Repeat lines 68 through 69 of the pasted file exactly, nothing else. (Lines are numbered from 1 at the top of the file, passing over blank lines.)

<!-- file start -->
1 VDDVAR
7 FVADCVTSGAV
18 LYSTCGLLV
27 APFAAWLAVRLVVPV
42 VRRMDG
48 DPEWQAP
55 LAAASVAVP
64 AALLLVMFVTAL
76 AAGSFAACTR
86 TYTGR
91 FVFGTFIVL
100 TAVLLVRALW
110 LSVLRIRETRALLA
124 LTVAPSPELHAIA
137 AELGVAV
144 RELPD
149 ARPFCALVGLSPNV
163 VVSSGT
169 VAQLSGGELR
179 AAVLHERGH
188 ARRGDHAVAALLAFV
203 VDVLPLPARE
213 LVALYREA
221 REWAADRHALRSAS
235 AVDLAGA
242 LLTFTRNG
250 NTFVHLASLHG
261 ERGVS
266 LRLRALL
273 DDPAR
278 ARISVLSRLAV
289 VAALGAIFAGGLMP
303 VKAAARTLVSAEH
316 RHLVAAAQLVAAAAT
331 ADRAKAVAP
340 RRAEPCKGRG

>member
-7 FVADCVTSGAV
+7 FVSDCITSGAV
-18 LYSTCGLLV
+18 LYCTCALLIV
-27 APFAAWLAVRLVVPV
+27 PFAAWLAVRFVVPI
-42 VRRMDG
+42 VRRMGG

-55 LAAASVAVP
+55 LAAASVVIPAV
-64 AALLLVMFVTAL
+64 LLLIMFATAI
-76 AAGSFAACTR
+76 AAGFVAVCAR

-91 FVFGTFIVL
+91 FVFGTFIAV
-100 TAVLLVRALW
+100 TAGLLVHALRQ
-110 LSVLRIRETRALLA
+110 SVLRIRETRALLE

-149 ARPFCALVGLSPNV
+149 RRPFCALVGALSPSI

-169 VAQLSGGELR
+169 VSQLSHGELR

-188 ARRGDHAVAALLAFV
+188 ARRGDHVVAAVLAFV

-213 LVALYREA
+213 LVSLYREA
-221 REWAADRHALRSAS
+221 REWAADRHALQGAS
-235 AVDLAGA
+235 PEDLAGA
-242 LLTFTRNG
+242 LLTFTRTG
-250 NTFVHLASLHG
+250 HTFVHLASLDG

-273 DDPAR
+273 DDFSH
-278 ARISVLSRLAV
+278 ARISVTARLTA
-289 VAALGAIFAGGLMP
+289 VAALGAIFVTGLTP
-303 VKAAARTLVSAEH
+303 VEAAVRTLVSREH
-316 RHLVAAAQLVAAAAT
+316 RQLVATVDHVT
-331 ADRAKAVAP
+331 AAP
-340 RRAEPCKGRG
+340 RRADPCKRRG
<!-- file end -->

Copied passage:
-235 AVDLAGA
+235 PEDLAGA